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Practice Management

Exploring the Evolving Landscape of Legal Technology in South Africa, Australia, India, and the UK

Leah Molatseli, Vanessa Seah, Komal Gupta, and Sophiya Volkova


  • In South Africa, legal tech is experiencing growth and adoption, improving access to legal services and enhancing efficiency.
  • Australia's legal tech market is driven by grassroots movements and small law firms, but there is a need for more representation of women-led startups.
  • India faces unique challenges in legal tech adoption due to a lack of standardization and limited investor interest, but government initiatives and the judiciary are driving its development.
  • The United Kingdom is a pioneer in legal tech, with established tools and a focus on regulating emerging technologies.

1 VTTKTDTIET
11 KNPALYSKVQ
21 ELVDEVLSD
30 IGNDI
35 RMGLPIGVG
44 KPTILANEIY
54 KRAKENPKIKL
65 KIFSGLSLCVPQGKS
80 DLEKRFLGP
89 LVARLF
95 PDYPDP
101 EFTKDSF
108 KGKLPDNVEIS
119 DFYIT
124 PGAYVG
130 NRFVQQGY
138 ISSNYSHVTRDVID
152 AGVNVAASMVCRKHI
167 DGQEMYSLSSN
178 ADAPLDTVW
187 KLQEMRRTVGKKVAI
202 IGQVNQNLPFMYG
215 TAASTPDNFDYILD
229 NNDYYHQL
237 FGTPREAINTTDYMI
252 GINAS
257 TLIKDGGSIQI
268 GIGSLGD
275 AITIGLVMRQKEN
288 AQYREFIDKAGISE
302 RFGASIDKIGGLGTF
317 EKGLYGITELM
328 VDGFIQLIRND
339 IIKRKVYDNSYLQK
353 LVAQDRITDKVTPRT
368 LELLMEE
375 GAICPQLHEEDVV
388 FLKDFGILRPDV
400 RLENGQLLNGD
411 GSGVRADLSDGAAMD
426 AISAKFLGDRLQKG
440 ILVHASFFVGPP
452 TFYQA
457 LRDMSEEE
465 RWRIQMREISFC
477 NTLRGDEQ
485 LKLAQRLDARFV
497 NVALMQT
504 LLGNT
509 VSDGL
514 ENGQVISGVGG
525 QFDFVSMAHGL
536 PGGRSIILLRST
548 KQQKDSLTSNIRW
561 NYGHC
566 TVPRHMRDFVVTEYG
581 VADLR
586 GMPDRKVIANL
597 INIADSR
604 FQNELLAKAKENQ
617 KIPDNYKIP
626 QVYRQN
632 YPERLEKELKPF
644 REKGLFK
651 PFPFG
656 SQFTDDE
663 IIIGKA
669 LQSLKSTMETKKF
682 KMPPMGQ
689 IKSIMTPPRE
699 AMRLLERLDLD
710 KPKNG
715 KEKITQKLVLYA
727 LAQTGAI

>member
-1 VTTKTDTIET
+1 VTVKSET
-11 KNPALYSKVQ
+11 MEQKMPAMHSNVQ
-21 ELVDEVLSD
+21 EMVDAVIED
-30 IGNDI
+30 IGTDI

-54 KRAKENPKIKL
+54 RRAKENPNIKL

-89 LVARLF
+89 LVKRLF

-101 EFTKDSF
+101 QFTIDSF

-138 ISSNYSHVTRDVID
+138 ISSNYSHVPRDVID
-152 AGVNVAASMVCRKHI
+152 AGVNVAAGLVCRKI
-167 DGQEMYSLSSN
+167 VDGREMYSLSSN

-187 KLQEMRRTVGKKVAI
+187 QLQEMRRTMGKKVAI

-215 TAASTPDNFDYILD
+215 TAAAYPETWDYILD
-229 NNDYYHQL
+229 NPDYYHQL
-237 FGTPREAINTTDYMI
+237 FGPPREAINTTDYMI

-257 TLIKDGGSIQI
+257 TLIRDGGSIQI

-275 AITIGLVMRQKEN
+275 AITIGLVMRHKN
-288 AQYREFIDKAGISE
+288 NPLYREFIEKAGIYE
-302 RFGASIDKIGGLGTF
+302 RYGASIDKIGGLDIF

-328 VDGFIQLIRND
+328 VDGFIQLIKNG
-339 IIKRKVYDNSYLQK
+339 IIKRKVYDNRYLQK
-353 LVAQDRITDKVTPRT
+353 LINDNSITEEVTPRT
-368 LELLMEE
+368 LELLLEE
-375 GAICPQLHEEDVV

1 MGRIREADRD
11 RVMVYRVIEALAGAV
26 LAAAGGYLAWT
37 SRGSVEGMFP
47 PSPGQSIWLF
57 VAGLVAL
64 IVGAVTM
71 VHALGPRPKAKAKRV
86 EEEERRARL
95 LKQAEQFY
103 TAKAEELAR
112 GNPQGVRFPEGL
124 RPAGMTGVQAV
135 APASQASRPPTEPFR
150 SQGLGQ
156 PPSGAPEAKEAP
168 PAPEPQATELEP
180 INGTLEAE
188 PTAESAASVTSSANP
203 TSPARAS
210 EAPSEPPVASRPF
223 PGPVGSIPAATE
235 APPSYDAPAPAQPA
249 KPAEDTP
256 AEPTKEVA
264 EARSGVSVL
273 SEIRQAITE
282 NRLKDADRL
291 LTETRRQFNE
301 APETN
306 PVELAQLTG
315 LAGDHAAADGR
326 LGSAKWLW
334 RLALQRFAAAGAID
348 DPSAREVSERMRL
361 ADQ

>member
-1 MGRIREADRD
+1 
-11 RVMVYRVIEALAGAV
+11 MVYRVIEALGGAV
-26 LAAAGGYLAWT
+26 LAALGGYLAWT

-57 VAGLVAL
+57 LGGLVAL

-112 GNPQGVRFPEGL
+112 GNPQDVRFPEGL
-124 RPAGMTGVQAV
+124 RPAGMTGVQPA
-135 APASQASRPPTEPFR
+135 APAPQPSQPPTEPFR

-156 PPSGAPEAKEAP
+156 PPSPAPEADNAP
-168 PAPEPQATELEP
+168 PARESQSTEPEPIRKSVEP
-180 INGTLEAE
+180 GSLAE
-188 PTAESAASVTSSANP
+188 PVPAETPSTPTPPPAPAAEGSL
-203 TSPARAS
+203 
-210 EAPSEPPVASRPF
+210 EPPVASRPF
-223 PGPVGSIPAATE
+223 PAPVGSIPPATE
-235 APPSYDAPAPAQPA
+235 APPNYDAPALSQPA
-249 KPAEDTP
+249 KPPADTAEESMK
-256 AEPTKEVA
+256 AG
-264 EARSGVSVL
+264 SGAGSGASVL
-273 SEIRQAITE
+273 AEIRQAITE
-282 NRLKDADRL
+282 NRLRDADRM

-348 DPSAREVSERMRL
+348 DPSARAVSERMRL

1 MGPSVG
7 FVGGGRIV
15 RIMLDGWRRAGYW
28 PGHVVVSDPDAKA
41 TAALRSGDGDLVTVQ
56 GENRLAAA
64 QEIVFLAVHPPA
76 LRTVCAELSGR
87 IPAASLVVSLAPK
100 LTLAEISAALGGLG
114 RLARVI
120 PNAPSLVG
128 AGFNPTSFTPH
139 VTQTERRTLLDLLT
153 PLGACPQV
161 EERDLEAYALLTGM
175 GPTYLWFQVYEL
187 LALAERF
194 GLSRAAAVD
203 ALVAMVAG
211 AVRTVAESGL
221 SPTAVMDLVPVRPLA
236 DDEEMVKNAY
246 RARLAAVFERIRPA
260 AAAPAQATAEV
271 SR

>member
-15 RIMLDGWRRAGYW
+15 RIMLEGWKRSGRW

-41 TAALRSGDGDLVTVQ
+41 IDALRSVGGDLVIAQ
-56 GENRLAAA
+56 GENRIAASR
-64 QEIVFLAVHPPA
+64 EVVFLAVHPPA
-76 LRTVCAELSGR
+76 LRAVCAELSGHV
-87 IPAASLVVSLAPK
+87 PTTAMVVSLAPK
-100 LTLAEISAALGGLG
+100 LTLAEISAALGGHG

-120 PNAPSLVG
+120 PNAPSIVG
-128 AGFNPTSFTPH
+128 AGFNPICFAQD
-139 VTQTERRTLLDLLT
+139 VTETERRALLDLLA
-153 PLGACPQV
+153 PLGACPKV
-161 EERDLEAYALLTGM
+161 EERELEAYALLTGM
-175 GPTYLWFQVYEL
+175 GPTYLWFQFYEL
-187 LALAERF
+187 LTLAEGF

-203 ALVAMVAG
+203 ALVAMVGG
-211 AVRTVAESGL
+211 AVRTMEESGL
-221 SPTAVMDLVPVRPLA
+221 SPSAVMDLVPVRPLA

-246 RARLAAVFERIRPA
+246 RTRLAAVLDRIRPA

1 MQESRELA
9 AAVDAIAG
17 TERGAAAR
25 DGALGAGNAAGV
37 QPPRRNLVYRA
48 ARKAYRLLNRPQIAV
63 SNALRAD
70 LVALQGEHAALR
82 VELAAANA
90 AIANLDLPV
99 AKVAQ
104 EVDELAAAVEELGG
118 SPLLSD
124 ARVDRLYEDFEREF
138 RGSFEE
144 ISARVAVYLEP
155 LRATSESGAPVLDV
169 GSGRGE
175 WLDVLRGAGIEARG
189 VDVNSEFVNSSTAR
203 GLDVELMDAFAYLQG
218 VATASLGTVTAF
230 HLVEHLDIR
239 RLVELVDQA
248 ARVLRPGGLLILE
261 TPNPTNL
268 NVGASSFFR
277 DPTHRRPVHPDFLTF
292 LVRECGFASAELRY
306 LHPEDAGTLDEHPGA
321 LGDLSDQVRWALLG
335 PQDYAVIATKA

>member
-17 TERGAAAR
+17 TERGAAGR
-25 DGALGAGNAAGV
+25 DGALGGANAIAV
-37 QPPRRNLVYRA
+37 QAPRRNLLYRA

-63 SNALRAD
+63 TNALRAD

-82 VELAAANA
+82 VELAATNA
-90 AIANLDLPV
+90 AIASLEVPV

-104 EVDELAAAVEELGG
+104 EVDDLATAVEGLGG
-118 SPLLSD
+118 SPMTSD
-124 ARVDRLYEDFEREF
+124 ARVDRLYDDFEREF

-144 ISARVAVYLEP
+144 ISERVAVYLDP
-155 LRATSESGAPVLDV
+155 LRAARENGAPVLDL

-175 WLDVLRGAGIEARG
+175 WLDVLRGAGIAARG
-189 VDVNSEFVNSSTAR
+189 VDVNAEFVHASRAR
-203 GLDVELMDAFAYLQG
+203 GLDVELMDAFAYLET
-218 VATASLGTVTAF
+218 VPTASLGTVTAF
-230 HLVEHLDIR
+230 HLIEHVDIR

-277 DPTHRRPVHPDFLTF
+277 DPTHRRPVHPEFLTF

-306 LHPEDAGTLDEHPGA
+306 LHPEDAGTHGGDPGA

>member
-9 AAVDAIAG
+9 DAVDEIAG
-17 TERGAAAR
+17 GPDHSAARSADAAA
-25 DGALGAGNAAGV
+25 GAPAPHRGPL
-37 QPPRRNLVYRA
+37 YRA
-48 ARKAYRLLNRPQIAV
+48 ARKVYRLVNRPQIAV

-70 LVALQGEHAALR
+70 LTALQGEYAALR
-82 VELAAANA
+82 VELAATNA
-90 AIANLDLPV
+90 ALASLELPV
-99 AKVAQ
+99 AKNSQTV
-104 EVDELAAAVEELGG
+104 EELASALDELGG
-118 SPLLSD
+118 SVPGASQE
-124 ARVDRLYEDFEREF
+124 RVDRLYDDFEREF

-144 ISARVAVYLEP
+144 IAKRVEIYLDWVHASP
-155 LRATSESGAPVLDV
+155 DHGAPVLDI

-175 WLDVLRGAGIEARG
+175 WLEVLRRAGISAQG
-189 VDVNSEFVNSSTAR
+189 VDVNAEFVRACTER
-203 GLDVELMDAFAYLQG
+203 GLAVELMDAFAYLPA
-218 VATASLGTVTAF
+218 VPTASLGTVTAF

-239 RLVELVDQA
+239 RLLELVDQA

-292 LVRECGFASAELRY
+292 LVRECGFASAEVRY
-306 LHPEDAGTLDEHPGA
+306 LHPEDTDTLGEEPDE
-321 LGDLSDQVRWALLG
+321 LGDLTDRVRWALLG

Exploring the Evolving Landscape of Legal Technology in South Africa, Australia, India, and the UK
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What is legal technology or, in Australia, legaltech? Legal technology (legal tech) is an umbrella term capturing an array of tools used by lawyers, including legal research software, practice management software, and regulatory and compliance software. This global perspective of legal tech discusses the scope of legal tech and its implications for law practice and access to justice (South Africa), major drivers of legal tech that create opportunities for small and midsize firms (Australia), challenges associated with applying technology to the law (India), and the need for technologists with legal training to make useful tools (UK).

Legal Technology in South Africa: A Blossoming Ecosystem

Recently, the South African legal landscape has experienced a surge of innovation driven by the rapid growth of legal tech. South Africa recently launched an online court system, Court Online, that allows law firms or litigants to file court documents electronically. Legal tech ecosystem builders made up of technologists, lawyers, and other experts have also emerged, like the South African Legal Technology Network.